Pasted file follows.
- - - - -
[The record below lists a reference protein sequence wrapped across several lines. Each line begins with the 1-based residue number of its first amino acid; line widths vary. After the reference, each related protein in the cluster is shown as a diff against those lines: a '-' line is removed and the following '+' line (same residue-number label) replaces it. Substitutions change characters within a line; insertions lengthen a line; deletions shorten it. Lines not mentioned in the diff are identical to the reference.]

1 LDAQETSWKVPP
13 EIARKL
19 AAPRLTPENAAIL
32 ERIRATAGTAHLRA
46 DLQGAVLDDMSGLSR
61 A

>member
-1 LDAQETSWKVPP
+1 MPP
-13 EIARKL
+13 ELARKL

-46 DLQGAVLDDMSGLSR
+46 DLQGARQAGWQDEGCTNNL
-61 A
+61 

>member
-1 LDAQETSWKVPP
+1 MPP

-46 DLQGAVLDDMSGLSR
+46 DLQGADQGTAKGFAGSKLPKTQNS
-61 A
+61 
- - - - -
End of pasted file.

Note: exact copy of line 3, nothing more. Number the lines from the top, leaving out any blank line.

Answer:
13 EIARKL